It’s been three years since Soviet-American songstress Regina Spektor first enchanted us with the soul-pop perfection of Begin to Hope and proved herself a storyteller with a keen sense of detail and drama, a confident singer with a broad vocal range — from high and pure to low and sensual — and a poet with a unique use of words and an alluring inflection, not as if English were her second language, but as if she’s established a whole new charming style of speaking.
The follow-up and Spektor’s fifth studio album doesn’t quite attain the catchy ease of its predecessor, but far (Sire Records) carries its own abundance of appeal.
In the bouncy opening track, “The Calculation,” Spektor playfully ponders the mathematical equation of love and the surprising fury of its burn while in “Folding Chair,” she enjoys a casual day at the beach with her sweetheart and daydreams of domestic bliss (“Let’s get a silver bullet trailer, and have a baby boy / I’ll safety pin his clothes all cool and you’ll graffiti up his toys”). “The Wallet” shows her way of making the mundane seem remarkable with a touching ballad about finding someone’s lost wallet, and she combines quiet, abstract contemplation with grandiose stretches of piano and rhythmic flourishes in the melancholy yet somehow uplifting “Eet.” (Video after the jump)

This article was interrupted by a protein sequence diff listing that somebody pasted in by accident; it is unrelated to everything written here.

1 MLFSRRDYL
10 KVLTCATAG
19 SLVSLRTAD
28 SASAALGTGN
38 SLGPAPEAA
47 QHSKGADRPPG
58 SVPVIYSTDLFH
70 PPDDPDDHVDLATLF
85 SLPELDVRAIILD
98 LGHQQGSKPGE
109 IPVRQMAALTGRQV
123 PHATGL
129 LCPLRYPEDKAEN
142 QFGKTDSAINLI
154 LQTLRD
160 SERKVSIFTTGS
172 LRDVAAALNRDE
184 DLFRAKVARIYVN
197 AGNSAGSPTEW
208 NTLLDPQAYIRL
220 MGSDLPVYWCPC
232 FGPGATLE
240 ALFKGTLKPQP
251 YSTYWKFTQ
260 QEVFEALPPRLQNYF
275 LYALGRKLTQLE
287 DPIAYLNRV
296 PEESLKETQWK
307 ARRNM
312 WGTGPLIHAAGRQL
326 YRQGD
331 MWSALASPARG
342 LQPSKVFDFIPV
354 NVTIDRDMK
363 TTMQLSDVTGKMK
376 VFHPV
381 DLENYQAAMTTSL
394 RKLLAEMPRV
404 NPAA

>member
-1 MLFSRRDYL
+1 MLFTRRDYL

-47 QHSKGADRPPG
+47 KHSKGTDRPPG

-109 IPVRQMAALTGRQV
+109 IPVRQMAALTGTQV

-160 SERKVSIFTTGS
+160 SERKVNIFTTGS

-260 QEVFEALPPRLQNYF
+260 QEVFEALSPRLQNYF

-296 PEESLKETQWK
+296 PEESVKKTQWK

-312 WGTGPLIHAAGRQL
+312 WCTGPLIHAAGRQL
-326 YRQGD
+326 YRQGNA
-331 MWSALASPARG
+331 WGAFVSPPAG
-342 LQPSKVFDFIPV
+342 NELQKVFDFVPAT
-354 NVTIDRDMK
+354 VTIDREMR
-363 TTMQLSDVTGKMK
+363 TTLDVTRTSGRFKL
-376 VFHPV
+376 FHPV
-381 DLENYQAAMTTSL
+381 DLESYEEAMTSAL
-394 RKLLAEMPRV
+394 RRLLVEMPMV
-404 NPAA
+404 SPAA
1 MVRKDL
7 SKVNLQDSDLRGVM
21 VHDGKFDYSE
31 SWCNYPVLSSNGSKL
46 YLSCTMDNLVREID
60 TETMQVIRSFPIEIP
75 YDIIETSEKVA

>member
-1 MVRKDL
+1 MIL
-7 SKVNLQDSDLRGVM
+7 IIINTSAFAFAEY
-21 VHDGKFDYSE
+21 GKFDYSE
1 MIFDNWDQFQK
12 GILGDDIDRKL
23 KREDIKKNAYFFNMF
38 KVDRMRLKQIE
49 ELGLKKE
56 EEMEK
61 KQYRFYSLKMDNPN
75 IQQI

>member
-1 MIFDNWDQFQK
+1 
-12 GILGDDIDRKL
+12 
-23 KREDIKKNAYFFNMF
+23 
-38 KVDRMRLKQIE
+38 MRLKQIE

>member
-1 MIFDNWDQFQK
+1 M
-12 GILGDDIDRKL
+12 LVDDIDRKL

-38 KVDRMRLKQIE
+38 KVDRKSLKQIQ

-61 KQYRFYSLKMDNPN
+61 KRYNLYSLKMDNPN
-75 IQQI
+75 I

Spektor hasn’t lost her knack for taking life’s darknesses lightly, bringing wit and irony to far’s much-discussed humor-free first single, “Laughing With,” where she points out all those times when people aren’t laughing at God (in a hospital, in a war, when they’re starving or freezing or so very poor, etc.). “But God can be funny,” Spektor implores, “At a cocktail party while listening to a good God-themed joke / Or when the crazies say he hates us and they get so red in the head you think that they’re about to choke … God can be funny / When told he’ll give you money if you just pray the right way / And when presented like a genie / Who does magic like Houdini / Or grants wishes like Jiminy Cricket and Santa Claus / God can be so hilarious / Ha ha / Ha ha.”
But she excels most when she gets quirkiest, like in “Machine,” the electro-fied sinister satire on technology and the future-present we live in, or in “Two Birds,” a Eno-esque pop ditty that uses two birds on a wire as a metaphor for trust, with moments of utter beauty interrupted by warm bursts of fat tuba. Those bursts are incorporated into the rhythm of the subsequent club-worthy dance number, “Dance Anthem of the 80’s,” and are paired with programmed beat-boxing and Spektor’s cadenced delivery and unorthodox enunciation.
The NYC-based songwriter collaborated in with four separate producers to craft far, but Spektor’s own vision is never tainted, and the album’s weaknesses are those moments when she gets earnest and slow and sad, and while she does it well and with heartfelt sincerity, it makes the album’s ups and downs more than a little jarring.